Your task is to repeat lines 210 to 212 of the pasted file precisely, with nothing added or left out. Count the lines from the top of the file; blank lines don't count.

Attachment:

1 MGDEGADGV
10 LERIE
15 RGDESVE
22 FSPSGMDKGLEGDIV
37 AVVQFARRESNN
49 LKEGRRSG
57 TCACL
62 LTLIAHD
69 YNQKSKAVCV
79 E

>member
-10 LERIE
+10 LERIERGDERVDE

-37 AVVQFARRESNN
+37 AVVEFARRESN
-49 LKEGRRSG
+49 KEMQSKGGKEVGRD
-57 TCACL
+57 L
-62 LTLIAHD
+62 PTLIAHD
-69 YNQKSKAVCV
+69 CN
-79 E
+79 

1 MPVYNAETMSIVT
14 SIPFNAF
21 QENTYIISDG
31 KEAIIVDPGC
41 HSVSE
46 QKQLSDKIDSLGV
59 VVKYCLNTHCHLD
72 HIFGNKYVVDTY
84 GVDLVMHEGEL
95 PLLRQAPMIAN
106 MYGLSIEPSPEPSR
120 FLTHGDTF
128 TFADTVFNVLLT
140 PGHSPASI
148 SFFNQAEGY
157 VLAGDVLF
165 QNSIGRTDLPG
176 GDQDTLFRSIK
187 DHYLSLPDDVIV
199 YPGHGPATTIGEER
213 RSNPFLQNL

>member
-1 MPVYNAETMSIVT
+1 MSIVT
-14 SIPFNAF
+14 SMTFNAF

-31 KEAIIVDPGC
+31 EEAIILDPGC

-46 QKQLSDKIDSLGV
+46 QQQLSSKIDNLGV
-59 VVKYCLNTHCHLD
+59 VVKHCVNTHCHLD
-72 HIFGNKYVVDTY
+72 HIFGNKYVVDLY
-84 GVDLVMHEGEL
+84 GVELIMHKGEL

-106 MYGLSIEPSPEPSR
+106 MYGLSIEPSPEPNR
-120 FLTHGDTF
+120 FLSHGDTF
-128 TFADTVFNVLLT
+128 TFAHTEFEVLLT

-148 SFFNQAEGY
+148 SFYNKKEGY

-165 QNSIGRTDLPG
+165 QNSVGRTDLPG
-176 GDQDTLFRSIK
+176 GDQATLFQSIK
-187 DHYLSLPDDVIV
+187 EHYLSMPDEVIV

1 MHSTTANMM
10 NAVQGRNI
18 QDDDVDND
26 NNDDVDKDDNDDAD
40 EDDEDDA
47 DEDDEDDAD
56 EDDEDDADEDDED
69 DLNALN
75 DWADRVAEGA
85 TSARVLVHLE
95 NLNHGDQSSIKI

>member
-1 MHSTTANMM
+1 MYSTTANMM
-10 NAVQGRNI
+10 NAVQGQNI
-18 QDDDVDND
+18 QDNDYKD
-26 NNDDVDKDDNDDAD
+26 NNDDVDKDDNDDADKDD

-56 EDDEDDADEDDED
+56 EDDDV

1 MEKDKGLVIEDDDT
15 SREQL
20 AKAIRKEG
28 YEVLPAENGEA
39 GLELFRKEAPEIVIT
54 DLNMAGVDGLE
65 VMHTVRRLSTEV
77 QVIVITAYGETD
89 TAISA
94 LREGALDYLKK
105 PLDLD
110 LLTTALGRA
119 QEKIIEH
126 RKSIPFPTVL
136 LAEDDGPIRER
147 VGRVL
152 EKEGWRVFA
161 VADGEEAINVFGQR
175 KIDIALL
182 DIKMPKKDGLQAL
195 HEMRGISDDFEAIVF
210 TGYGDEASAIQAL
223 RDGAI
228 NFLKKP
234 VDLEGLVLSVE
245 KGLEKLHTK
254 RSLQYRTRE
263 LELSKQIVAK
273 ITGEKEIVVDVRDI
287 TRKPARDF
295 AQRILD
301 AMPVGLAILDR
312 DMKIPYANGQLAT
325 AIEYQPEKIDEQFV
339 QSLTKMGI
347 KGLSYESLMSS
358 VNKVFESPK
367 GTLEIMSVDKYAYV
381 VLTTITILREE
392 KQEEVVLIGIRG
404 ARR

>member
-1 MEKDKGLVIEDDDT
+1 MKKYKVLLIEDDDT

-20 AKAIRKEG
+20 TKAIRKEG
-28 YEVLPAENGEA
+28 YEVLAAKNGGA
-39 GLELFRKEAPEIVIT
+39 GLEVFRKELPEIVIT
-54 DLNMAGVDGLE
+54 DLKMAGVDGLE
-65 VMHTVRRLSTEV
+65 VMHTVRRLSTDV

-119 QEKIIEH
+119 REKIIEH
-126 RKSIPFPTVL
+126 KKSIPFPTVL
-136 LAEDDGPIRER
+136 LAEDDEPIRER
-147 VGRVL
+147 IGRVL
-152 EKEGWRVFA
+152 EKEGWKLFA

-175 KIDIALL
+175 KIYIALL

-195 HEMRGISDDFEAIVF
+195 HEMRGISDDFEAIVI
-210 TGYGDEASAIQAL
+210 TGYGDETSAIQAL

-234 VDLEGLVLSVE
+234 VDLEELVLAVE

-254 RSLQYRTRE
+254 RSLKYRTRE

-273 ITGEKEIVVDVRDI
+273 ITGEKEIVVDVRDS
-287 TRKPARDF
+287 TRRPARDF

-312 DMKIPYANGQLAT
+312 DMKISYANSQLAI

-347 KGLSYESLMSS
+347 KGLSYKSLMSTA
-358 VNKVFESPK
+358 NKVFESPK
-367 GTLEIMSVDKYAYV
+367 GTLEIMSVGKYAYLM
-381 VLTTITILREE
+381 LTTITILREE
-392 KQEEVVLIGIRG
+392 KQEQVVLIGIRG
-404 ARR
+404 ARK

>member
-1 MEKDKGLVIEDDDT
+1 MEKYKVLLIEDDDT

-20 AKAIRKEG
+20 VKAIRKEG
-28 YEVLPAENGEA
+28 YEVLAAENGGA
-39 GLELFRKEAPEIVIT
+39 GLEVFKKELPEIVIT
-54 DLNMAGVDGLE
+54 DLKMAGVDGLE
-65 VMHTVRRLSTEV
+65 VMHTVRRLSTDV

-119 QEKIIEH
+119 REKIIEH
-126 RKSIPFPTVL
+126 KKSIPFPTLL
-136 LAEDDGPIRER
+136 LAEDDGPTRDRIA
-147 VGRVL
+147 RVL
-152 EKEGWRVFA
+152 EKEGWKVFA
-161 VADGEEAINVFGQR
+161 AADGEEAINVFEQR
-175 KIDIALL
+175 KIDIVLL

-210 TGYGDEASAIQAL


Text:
+147 RVL
-152 EKEGWRVFA
+152 EKEGWKVFA